The Gender Resource and Advocacy Center (GRAC) has recently received new avenues of funding that have allowed the creation of multiple new programs and positions. One of these additions is a new student position: the LGBTQ+ Resource Coordinator. Oakley Fielder (‘22), who uses both they/them and he/him pronouns, is the first student to fulfill this position.
In 2018, the GRAC received a Campus Victim Services Outreach and Advocacy Project grant from the Oregon Department of Justice (DOJ), Crime Victims and Survivors Services Division (CVSSD) and Victims of Crime Act (VOCA). This $174,413 grant created new programs, enhanced existing ones and notably allowed for the GRAC to become the physical space in Montag that it is today. However, as Director of the GRAC and Confidential Advocate Andrea Hugmeyer reported, there are restrictions on how the GRAC can utilize the grant money, and it largely had to be allocated to resources surrounding “victim response work.”
“Of course we could have resources and emphasis on LGBTQ+ students as survivors of violence, but it wasn’t enough,” said Hugmeyer.
At the beginning of the fall 2019 semester, Hugmeyer and Director of Multicultural Affairs Gordy Toyama moved from the Student Affairs department to the office of Equity, Diversity and Inclusion (EDI), therefore reporting to Jade Aguilar, vice president of EDI.
“This move will allow a more focused and strategic emphasis on our diversity and equity efforts, campus-wide,” wrote Vice President for Student Affairs Ed Whipple in an email announcing the change.
Hugmeyer reported that Aguilar advocated for University funds in order to enhance aspects of the GRAC that are outside of victim response resources. Once the GRAC secured this funding, its first priority was to create a student position that is devoted to supporting LGBTQ+ students, thus spurring the creation of the LGBTQ+ resource coordinator.
Since this role has only been active since the beginning of the semester, Fielder and Hugmeyer are in the process of fully realizing the projects and responsibilities of the position.
When asked about their goals for the job, Fielder said, “I really want to make LGBT students aware of the amount of resources that are available through the school.”
Fielder shared his own experience with using resources on campus to get connected to healthcare options: “I actually was able to start testosterone about four months ago through an organization that I found through the help of Bishop and through connections with the GRAC…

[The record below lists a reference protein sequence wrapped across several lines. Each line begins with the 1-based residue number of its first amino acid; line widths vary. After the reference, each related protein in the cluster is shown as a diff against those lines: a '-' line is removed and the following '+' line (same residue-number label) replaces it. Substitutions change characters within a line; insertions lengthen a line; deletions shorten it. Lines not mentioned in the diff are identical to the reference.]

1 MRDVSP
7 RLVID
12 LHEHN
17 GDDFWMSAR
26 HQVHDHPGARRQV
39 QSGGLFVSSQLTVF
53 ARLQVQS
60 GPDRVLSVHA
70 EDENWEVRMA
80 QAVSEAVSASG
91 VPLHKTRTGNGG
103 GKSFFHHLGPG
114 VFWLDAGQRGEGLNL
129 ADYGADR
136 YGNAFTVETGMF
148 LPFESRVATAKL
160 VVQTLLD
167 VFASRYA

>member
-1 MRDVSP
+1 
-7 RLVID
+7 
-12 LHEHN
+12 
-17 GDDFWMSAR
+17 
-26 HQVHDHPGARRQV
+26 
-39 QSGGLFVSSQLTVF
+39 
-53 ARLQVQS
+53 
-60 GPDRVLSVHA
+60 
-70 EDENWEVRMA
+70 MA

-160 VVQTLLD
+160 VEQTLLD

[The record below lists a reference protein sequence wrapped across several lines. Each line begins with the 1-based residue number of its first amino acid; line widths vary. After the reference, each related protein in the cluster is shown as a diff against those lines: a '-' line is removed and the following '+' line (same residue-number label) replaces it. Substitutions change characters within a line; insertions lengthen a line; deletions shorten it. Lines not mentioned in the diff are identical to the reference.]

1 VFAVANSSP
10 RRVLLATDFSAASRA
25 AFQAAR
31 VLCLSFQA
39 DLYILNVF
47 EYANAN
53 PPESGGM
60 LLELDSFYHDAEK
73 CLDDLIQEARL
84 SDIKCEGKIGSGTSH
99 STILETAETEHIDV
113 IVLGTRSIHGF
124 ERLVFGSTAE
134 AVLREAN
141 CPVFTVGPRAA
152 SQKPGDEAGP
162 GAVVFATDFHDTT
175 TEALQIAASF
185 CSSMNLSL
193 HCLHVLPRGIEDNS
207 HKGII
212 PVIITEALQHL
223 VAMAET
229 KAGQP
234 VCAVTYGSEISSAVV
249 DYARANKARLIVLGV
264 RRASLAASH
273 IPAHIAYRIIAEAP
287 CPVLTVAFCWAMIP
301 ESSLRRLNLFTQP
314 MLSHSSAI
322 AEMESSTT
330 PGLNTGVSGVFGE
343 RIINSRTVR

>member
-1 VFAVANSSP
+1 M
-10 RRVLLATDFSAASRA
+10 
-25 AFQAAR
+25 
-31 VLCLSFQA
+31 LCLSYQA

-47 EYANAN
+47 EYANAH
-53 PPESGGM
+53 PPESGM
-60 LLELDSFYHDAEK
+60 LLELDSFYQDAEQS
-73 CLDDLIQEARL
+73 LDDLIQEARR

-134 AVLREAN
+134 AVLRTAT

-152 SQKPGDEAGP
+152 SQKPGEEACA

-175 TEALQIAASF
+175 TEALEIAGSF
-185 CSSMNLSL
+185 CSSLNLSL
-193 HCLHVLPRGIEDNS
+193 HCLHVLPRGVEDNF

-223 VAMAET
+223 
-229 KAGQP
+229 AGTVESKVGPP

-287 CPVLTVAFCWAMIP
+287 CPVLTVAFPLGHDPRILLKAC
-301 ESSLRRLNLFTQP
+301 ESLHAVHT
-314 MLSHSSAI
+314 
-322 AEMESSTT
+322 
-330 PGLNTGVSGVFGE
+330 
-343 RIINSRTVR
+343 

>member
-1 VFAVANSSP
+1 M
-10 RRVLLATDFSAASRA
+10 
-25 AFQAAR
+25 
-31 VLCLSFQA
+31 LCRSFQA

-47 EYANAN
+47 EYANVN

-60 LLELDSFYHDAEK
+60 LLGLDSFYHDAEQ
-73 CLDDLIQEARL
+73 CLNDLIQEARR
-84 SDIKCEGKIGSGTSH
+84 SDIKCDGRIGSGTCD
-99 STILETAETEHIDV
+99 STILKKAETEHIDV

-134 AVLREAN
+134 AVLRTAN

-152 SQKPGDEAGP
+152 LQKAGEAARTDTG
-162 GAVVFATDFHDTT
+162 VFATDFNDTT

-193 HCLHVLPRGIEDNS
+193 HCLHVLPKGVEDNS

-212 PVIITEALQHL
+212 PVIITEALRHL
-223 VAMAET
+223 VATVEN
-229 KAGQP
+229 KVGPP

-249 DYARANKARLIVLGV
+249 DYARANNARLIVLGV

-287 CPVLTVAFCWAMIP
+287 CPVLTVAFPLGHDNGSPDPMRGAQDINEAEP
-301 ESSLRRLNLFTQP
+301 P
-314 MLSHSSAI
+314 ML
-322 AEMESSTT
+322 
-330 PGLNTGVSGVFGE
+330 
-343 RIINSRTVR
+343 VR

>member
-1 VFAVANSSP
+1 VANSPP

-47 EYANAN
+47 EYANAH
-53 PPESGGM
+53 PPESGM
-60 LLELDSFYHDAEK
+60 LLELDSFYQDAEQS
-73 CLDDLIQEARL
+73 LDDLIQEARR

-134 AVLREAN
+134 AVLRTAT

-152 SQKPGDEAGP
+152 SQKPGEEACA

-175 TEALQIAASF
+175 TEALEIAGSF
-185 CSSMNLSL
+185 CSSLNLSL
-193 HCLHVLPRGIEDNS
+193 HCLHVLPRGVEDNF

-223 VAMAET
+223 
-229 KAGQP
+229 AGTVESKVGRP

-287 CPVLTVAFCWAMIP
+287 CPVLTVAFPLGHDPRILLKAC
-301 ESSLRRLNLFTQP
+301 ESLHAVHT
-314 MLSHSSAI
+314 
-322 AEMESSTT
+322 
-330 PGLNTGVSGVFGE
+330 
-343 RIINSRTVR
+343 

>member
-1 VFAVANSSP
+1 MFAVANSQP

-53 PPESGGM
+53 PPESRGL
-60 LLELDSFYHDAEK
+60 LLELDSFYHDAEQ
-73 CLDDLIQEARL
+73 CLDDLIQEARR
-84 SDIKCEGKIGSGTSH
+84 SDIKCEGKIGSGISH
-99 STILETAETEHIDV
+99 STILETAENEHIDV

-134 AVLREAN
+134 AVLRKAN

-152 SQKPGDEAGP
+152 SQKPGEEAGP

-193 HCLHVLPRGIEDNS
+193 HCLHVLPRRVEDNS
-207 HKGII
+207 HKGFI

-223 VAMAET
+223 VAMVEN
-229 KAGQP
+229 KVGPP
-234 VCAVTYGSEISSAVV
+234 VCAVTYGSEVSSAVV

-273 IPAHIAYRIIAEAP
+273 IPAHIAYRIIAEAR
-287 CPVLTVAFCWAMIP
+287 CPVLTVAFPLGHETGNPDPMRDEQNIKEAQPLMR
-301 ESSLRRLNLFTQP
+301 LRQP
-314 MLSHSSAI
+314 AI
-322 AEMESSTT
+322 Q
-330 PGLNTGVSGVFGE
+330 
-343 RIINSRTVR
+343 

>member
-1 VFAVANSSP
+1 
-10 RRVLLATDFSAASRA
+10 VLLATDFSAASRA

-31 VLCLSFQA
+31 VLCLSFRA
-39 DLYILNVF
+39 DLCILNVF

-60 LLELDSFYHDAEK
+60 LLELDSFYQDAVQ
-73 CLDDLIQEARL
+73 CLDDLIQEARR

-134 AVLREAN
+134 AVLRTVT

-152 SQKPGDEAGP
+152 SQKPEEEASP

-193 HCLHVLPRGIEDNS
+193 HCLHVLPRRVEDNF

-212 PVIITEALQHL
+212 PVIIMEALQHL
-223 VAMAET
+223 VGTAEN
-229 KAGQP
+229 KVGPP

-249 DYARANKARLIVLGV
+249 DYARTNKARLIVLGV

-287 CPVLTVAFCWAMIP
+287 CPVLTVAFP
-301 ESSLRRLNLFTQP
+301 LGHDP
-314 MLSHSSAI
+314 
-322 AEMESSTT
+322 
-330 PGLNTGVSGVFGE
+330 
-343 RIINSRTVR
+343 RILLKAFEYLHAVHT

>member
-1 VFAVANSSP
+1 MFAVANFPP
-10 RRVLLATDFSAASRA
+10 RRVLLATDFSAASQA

That organization has helped me transition, which is something that has helped me with my life in a lot of ways.” Fielder expressed wanting to help other trans students with healthcare options and support through the school that not everyone knows exists.
The GRAC has received a grant through the Community Action Fund for Equity and Sustainability Committee (CAFES) that will fund the purchase of chest binders for transmasculine and gender nonconforming students. Fielder is currently working on an application that will be available for students to fill out and apply to receive a binder.
Fielder will also be working on Willamette’s second Lavender Graduation, an event that celebrates graduating LGBTQ+ students. They will also help other student organizations, like Rainbow Alliance and QTPOC, with event planning and programming.
“If [students] need help finding any information on trans resources in the Willamette area, the Salem area or just help navigating spaces, I think my position and the focus of my position is to help connect students with people who can help them make progress in ways that uplift who they are,” said Fielder.
Speaking to the history of the GRAC and its multiple new resources, Hugmeyer said: “We created the [GRAC] as a way to bring a lot of common interests and activism together, but since we only had the grant money, I think we had to do heavy emphasis on advocacy center side of things, but now we are able to level up on the gender resource piece of it,” said Hugmeyer.